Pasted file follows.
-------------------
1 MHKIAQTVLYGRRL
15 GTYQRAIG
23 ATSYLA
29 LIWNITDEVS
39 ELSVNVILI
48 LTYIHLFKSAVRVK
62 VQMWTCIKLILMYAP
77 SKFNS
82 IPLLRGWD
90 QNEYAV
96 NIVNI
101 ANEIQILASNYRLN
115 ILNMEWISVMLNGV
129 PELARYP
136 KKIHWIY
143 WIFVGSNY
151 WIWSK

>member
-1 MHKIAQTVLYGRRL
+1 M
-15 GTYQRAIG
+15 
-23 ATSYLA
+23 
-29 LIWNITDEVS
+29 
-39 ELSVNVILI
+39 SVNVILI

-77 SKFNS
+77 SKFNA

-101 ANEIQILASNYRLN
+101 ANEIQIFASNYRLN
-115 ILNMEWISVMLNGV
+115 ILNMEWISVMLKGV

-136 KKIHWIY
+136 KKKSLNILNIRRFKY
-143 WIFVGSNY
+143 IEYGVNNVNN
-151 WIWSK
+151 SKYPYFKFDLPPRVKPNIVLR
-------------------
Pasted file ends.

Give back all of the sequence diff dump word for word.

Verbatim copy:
1 MHKIAQTVLYGRRL
15 GTYQRAIG
23 ATSYLA
29 LIWNITDEVS
39 ELSVNVILI
48 LTYIHLFKSAVRVK
62 VQMWTCIKLILMYAP
77 SKFNS
82 IPLLRGWD
90 QNEYAV
96 NIVNI
101 ANEIQILASNYRLN
115 ILNMEWISVMLNGV
129 PELARYP
136 KKIHWIY
143 WIFVGSNY
151 WIWSK

>member
-1 MHKIAQTVLYGRRL
+1 M
-15 GTYQRAIG
+15 
-23 ATSYLA
+23 
-29 LIWNITDEVS
+29 
-39 ELSVNVILI
+39 SVNVILI

-77 SKFNS
+77 SKFNA

-101 ANEIQILASNYRLN
+101 ANEIQIFASNYRLN
-115 ILNMEWISVMLNGV
+115 ILNMEWISVMLKGV

-136 KKIHWIY
+136 KKKSLNILNIRRFKY
-143 WIFVGSNY
+143 IEYGVNNVNN
-151 WIWSK
+151 SKYPYFKFDLPPRVKPNIVLR